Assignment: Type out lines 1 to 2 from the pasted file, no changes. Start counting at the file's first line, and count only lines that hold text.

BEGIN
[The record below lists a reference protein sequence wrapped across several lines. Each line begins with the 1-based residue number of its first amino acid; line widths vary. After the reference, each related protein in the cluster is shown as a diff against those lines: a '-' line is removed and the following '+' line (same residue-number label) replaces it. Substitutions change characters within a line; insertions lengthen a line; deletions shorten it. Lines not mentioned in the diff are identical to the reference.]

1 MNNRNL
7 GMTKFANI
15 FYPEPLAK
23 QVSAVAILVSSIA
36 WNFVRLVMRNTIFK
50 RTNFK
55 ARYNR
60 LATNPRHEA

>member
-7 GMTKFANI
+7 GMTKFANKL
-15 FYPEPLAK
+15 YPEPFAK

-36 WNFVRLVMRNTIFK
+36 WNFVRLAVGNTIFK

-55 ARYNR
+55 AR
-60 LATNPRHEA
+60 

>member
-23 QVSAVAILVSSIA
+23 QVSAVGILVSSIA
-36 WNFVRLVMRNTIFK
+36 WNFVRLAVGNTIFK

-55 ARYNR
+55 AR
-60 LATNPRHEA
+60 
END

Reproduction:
[The record below lists a reference protein sequence wrapped across several lines. Each line begins with the 1-based residue number of its first amino acid; line widths vary. After the reference, each related protein in the cluster is shown as a diff against those lines: a '-' line is removed and the following '+' line (same residue-number label) replaces it. Substitutions change characters within a line; insertions lengthen a line; deletions shorten it. Lines not mentioned in the diff are identical to the reference.]

1 MNNRNL